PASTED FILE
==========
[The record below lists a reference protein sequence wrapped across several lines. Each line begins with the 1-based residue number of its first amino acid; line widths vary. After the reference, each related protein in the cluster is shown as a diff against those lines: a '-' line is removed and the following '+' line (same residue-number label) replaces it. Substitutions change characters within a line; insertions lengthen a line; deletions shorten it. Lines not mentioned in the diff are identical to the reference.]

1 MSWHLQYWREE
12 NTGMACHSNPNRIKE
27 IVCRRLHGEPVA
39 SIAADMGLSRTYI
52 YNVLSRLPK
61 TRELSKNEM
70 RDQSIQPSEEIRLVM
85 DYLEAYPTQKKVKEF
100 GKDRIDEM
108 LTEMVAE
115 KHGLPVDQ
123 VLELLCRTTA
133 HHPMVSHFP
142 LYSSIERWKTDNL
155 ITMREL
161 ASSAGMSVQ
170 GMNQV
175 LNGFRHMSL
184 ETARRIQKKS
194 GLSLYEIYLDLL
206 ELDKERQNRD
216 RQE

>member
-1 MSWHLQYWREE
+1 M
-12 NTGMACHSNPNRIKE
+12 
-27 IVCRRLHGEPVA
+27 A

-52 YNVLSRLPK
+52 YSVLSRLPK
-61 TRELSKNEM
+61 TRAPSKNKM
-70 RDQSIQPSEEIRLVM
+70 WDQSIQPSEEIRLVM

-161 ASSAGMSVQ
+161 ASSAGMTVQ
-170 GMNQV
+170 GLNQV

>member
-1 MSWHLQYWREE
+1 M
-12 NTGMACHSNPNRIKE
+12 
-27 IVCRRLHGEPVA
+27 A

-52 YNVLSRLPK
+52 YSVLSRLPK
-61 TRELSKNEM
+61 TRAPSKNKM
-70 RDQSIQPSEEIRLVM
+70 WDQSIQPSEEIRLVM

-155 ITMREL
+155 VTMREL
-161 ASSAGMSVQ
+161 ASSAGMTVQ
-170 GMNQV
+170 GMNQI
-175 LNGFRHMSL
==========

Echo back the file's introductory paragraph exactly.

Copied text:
[The record below lists a reference protein sequence wrapped across several lines. Each line begins with the 1-based residue number of its first amino acid; line widths vary. After the reference, each related protein in the cluster is shown as a diff against those lines: a '-' line is removed and the following '+' line (same residue-number label) replaces it. Substitutions change characters within a line; insertions lengthen a line; deletions shorten it. Lines not mentioned in the diff are identical to the reference.]